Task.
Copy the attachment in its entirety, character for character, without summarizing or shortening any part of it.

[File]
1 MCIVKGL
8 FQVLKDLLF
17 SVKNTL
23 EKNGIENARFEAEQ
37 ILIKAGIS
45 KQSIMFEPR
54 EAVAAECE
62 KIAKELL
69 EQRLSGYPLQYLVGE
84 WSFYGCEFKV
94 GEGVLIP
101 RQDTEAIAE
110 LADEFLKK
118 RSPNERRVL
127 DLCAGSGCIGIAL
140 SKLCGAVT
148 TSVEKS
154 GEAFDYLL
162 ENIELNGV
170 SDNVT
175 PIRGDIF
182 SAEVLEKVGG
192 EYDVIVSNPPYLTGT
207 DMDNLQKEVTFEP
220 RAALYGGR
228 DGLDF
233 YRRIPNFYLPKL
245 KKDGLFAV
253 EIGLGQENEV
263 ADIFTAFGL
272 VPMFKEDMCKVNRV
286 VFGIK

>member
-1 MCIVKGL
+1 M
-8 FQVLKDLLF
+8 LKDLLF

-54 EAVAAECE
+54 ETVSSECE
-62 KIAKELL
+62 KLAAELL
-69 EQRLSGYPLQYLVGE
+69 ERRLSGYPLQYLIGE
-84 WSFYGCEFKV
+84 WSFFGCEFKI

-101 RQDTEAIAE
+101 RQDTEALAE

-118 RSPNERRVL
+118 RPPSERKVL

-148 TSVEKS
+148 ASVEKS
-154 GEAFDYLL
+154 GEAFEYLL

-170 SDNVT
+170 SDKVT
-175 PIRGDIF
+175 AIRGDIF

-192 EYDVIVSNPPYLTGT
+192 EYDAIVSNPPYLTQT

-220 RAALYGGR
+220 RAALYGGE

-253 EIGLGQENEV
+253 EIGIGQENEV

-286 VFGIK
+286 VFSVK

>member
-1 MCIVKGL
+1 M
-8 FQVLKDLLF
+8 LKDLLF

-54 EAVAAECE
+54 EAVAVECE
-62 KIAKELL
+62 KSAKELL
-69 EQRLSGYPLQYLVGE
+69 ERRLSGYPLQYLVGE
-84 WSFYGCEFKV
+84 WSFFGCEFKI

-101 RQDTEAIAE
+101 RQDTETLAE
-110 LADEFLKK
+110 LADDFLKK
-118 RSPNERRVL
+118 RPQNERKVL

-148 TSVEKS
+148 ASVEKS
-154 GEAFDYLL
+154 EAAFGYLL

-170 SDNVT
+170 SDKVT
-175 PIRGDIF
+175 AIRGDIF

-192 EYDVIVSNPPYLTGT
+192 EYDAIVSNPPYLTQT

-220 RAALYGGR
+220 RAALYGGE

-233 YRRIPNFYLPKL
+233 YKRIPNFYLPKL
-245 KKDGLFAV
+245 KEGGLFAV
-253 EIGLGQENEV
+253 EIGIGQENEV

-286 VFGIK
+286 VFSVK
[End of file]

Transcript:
1 MCIVKGL
8 FQVLKDLLF
17 SVKNTL
23 EKNGIENARFEAEQ
37 ILIKAGIS
45 KQSIMFEPR
54 EAVAAECE
62 KIAKELL
69 EQRLSGYPLQYLVGE
84 WSFYGCEFKV
94 GEGVLIP
101 RQDTEAIAE
110 LADEFLKK
118 RSPNERRVL
127 DLCAGSGCIGIAL
140 SKLCGAVT
148 TSVEKS
154 GEAFDYLL
162 ENIELNGV
170 SDNVT
175 PIRGDIF
182 SAEVLEKVGG
192 EYDVIVSNPPYLTGT
207 DMDNLQKEVTFEP
220 RAALYGGR
228 DGLDF
233 YRRIPNFYLPKL
245 KKDGLFAV
253 EIGLGQENEV
263 ADIFTAFGL
272 VPMFKEDMCKVNRV
286 VFGIK

>member
-1 MCIVKGL
+1 M
-8 FQVLKDLLF
+8 LKDLLF

-54 EAVAAECE
+54 ETVSSECE
-62 KIAKELL
+62 KLAAELL
-69 EQRLSGYPLQYLVGE
+69 ERRLSGYPLQYLIGE
-84 WSFYGCEFKV
+84 WSFFGCEFKI

-101 RQDTEAIAE
+101 RQDTEALAE

-118 RSPNERRVL
+118 RPPSERKVL

-148 TSVEKS
+148 ASVEKS
-154 GEAFDYLL
+154 GEAFEYLL

-170 SDNVT
+170 SDKVT
-175 PIRGDIF
+175 AIRGDIF

-192 EYDVIVSNPPYLTGT
+192 EYDAIVSNPPYLTQT

-220 RAALYGGR
+220 RAALYGGE

-253 EIGLGQENEV
+253 EIGIGQENEV

-286 VFGIK
+286 VFSVK

>member
-1 MCIVKGL
+1 M
-8 FQVLKDLLF
+8 LKDLLF

-54 EAVAAECE
+54 EAVAVECE
-62 KIAKELL
+62 KSAKELL
-69 EQRLSGYPLQYLVGE
+69 ERRLSGYPLQYLVGE
-84 WSFYGCEFKV
+84 WSFFGCEFKI

-101 RQDTEAIAE
+101 RQDTETLAE
-110 LADEFLKK
+110 LADDFLKK
-118 RSPNERRVL
+118 RPQNERKVL

-148 TSVEKS
+148 ASVEKS
-154 GEAFDYLL
+154 EAAFGYLL

-170 SDNVT
+170 SDKVT
-175 PIRGDIF
+175 AIRGDIF

-192 EYDVIVSNPPYLTGT
+192 EYDAIVSNPPYLTQT

-220 RAALYGGR
+220 RAALYGGE

-233 YRRIPNFYLPKL
+233 YKRIPNFYLPKL
-245 KKDGLFAV
+245 KEGGLFAV
-253 EIGLGQENEV
+253 EIGIGQENEV

-286 VFGIK
+286 VFSVK